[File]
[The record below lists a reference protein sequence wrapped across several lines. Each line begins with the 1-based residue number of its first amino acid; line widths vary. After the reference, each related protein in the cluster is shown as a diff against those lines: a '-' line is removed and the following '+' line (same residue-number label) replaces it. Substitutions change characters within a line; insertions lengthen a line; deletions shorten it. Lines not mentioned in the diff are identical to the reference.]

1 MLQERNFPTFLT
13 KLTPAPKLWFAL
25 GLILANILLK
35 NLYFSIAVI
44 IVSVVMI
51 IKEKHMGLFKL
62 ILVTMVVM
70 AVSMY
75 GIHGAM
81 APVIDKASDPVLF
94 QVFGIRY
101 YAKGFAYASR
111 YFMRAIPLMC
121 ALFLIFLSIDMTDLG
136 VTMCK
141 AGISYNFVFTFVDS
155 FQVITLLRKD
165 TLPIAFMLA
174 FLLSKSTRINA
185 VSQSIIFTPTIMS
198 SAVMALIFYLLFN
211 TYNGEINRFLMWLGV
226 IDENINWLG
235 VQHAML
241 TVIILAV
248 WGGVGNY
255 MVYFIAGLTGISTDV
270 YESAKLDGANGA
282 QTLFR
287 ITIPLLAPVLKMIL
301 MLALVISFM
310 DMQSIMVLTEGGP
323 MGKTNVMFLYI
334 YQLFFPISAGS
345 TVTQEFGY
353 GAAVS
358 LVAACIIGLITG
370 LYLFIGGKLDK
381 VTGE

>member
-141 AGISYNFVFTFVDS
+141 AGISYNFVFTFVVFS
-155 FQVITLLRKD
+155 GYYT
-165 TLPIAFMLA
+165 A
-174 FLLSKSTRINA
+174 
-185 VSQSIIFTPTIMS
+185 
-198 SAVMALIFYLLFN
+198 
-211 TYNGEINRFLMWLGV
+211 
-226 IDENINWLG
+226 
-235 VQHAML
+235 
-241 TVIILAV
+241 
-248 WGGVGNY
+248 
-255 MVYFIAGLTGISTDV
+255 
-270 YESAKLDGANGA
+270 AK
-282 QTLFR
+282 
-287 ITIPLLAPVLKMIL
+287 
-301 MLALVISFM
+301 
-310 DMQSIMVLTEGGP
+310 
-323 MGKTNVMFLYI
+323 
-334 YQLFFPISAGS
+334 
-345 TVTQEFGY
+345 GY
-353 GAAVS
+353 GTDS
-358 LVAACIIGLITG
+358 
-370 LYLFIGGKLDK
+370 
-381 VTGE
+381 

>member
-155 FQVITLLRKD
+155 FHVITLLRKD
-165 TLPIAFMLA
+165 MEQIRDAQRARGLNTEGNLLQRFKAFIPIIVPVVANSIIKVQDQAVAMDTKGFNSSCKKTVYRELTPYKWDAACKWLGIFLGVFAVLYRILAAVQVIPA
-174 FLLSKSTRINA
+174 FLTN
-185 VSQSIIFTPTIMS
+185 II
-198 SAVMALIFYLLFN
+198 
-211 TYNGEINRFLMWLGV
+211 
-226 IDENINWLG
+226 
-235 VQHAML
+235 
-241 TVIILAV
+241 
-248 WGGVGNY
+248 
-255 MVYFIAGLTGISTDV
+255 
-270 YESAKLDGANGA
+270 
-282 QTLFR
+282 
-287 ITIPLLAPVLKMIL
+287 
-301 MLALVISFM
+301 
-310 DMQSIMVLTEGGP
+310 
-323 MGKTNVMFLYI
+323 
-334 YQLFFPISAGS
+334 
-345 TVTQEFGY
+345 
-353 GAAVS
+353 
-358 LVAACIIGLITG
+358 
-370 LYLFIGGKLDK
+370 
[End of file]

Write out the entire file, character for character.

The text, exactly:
[The record below lists a reference protein sequence wrapped across several lines. Each line begins with the 1-based residue number of its first amino acid; line widths vary. After the reference, each related protein in the cluster is shown as a diff against those lines: a '-' line is removed and the following '+' line (same residue-number label) replaces it. Substitutions change characters within a line; insertions lengthen a line; deletions shorten it. Lines not mentioned in the diff are identical to the reference.]

1 MLQERNFPTFLT
13 KLTPAPKLWFAL
25 GLILANILLK
35 NLYFSIAVI
44 IVSVVMI
51 IKEKHMGLFKL
62 ILVTMVVM
70 AVSMY
75 GIHGAM
81 APVIDKASDPVLF
94 QVFGIRY
101 YAKGFAYASR
111 YFMRAIPLMC
121 ALFLIFLSIDMTDLG
136 VTMCK
141 AGISYNFVFTFVDS
155 FQVITLLRKD
165 TLPIAFMLA
174 FLLSKSTRINA
185 VSQSIIFTPTIMS
198 SAVMALIFYLLFN
211 TYNGEINRFLMWLGV
226 IDENINWLG
235 VQHAML
241 TVIILAV
248 WGGVGNY
255 MVYFIAGLTGISTDV
270 YESAKLDGANGA
282 QTLFR
287 ITIPLLAPVLKMIL
301 MLALVISFM
310 DMQSIMVLTEGGP
323 MGKTNVMFLYI
334 YQLFFPISAGS
345 TVTQEFGY
353 GAAVS
358 LVAACIIGLITG
370 LYLFIGGKLDK
381 VTGE

>member
-141 AGISYNFVFTFVDS
+141 AGISYNFVFTFVVFS
-155 FQVITLLRKD
+155 GYYT
-165 TLPIAFMLA
+165 A
-174 FLLSKSTRINA
+174 
-185 VSQSIIFTPTIMS
+185 
-198 SAVMALIFYLLFN
+198 
-211 TYNGEINRFLMWLGV
+211 
-226 IDENINWLG
+226 
-235 VQHAML
+235 
-241 TVIILAV
+241 
-248 WGGVGNY
+248 
-255 MVYFIAGLTGISTDV
+255 
-270 YESAKLDGANGA
+270 AK
-282 QTLFR
+282 
-287 ITIPLLAPVLKMIL
+287 
-301 MLALVISFM
+301 
-310 DMQSIMVLTEGGP
+310 
-323 MGKTNVMFLYI
+323 
-334 YQLFFPISAGS
+334 
-345 TVTQEFGY
+345 GY
-353 GAAVS
+353 GTDS
-358 LVAACIIGLITG
+358 
-370 LYLFIGGKLDK
+370 
-381 VTGE
+381 

>member
-155 FQVITLLRKD
+155 FHVITLLRKD
-165 TLPIAFMLA
+165 MEQIRDAQRARGLNTEGNLLQRFKAFIPIIVPVVANSIIKVQDQAVAMDTKGFNSSCKKTVYRELTPYKWDAACKWLGIFLGVFAVLYRILAAVQVIPA
-174 FLLSKSTRINA
+174 FLTN
-185 VSQSIIFTPTIMS
+185 II
-198 SAVMALIFYLLFN
+198 
-211 TYNGEINRFLMWLGV
+211 
-226 IDENINWLG
+226 
-235 VQHAML
+235 
-241 TVIILAV
+241 
-248 WGGVGNY
+248 
-255 MVYFIAGLTGISTDV
+255 
-270 YESAKLDGANGA
+270 
-282 QTLFR
+282 
-287 ITIPLLAPVLKMIL
+287 
-301 MLALVISFM
+301 
-310 DMQSIMVLTEGGP
+310 
-323 MGKTNVMFLYI
+323 
-334 YQLFFPISAGS
+334 
-345 TVTQEFGY
+345 
-353 GAAVS
+353 
-358 LVAACIIGLITG
+358 
-370 LYLFIGGKLDK
+370 